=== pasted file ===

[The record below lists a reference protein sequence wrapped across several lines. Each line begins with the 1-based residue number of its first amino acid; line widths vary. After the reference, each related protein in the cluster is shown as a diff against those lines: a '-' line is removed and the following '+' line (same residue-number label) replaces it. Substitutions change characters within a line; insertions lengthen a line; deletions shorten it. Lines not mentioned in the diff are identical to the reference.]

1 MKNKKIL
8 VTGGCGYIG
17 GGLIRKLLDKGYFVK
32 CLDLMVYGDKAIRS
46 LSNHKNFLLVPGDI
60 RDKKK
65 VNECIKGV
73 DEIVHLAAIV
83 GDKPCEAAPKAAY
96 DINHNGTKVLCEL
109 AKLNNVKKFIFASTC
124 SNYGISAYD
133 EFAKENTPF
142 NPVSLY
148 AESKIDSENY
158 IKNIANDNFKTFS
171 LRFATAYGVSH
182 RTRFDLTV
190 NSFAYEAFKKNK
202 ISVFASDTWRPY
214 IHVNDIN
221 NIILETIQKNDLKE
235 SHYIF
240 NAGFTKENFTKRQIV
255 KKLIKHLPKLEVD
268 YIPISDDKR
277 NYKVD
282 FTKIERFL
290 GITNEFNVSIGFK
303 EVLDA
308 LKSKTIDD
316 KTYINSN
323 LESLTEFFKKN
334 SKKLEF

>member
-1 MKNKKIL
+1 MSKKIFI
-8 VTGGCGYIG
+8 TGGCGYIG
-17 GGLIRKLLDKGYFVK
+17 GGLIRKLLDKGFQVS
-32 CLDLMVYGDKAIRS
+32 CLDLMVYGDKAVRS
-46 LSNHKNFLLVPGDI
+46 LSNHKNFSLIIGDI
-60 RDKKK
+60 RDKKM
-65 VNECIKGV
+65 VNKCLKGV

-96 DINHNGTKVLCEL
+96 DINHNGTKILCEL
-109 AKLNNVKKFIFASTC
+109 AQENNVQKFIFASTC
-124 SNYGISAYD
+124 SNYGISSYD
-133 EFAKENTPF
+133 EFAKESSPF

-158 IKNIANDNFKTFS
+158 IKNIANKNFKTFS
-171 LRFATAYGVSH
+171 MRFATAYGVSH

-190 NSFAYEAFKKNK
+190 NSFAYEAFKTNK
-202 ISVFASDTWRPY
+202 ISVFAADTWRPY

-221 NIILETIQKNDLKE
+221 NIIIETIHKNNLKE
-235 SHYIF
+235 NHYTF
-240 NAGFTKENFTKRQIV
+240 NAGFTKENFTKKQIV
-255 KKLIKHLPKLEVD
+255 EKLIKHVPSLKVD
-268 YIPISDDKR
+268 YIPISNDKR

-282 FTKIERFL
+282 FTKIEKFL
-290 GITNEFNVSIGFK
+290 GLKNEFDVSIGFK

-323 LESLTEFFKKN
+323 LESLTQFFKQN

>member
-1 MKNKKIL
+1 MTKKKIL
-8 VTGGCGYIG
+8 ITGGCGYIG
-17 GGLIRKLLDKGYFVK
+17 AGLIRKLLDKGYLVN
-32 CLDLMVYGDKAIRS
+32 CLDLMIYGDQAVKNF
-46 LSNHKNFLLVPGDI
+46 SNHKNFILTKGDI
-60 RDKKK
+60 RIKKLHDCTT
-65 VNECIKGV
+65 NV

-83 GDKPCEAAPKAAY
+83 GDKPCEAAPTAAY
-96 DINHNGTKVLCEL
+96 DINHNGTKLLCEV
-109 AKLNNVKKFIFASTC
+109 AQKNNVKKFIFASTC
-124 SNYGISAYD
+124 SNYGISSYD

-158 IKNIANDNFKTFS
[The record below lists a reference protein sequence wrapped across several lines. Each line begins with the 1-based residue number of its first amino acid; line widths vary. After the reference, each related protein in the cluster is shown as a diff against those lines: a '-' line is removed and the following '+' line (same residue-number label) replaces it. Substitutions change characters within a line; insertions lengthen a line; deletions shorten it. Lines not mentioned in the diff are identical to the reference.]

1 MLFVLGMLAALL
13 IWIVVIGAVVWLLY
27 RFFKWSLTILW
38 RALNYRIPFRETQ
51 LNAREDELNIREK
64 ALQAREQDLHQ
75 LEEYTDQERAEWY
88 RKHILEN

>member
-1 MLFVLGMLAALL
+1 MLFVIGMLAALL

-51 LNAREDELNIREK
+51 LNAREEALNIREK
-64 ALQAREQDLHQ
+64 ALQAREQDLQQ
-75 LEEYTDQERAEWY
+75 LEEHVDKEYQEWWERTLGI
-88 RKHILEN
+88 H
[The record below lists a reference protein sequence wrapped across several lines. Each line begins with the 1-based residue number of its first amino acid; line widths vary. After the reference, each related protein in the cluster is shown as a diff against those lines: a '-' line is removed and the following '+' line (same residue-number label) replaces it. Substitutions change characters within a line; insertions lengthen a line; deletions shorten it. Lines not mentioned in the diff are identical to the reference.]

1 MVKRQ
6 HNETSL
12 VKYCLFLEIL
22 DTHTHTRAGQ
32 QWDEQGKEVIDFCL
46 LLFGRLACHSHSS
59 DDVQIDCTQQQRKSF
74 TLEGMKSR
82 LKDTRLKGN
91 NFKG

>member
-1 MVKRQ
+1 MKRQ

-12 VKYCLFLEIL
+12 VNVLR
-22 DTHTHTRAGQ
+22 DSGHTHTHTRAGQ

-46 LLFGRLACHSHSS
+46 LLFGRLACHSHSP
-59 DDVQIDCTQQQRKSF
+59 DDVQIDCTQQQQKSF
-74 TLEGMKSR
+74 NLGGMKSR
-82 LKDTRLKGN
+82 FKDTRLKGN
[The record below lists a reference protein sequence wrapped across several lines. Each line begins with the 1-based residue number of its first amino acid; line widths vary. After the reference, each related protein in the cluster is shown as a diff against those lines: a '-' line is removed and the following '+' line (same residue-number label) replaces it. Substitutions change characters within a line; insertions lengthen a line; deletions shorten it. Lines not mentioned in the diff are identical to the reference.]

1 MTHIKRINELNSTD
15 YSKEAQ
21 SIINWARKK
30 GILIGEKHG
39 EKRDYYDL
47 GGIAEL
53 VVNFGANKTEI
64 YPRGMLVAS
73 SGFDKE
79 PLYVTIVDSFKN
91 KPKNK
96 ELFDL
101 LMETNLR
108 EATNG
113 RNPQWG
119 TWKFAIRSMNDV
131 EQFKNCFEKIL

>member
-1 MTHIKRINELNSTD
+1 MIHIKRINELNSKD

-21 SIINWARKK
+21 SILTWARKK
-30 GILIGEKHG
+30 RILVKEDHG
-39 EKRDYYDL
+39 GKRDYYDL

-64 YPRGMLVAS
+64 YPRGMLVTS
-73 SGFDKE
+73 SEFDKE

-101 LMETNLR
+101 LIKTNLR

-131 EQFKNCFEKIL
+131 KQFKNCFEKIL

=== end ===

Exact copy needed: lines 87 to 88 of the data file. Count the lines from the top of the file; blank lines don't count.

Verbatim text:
+8 ITGGCGYIG
-17 GGLIRKLLDKGYFVK